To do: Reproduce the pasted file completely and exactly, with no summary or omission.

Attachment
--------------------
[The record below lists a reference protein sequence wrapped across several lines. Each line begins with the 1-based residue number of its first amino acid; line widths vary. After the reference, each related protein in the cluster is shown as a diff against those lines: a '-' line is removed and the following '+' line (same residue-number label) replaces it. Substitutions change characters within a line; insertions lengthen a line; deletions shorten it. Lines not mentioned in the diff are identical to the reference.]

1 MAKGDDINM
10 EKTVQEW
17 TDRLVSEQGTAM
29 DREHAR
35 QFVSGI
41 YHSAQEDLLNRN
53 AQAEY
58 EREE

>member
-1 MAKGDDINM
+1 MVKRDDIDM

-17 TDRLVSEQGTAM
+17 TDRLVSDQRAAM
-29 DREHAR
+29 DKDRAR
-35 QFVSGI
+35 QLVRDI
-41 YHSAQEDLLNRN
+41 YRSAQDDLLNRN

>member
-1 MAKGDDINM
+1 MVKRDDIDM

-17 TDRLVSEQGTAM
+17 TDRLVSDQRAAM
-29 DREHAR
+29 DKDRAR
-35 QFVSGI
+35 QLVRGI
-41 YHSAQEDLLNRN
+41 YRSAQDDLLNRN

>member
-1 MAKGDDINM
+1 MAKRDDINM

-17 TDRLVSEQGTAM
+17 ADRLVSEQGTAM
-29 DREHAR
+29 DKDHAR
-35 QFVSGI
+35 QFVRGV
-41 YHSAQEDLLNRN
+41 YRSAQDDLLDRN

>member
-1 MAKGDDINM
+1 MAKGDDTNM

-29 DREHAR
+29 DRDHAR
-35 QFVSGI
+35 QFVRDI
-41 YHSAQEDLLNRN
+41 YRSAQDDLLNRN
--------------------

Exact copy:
[The record below lists a reference protein sequence wrapped across several lines. Each line begins with the 1-based residue number of its first amino acid; line widths vary. After the reference, each related protein in the cluster is shown as a diff against those lines: a '-' line is removed and the following '+' line (same residue-number label) replaces it. Substitutions change characters within a line; insertions lengthen a line; deletions shorten it. Lines not mentioned in the diff are identical to the reference.]

1 MAKGDDINM
10 EKTVQEW
17 TDRLVSEQGTAM
29 DREHAR
35 QFVSGI
41 YHSAQEDLLNRN
53 AQAEY
58 EREE

>member
-1 MAKGDDINM
+1 MVKRDDIDM

-17 TDRLVSEQGTAM
+17 TDRLVSDQRAAM
-29 DREHAR
+29 DKDRAR
-35 QFVSGI
+35 QLVRDI
-41 YHSAQEDLLNRN
+41 YRSAQDDLLNRN

>member
-1 MAKGDDINM
+1 MVKRDDIDM

-17 TDRLVSEQGTAM
+17 TDRLVSDQRAAM
-29 DREHAR
+29 DKDRAR
-35 QFVSGI
+35 QLVRGI
-41 YHSAQEDLLNRN
+41 YRSAQDDLLNRN

>member
-1 MAKGDDINM
+1 MAKRDDINM

-17 TDRLVSEQGTAM
+17 ADRLVSEQGTAM
-29 DREHAR
+29 DKDHAR
-35 QFVSGI
+35 QFVRGV
-41 YHSAQEDLLNRN
+41 YRSAQDDLLDRN

>member
-1 MAKGDDINM
+1 MAKGDDTNM

-29 DREHAR
+29 DRDHAR
-35 QFVSGI
+35 QFVRDI
-41 YHSAQEDLLNRN
+41 YRSAQDDLLNRN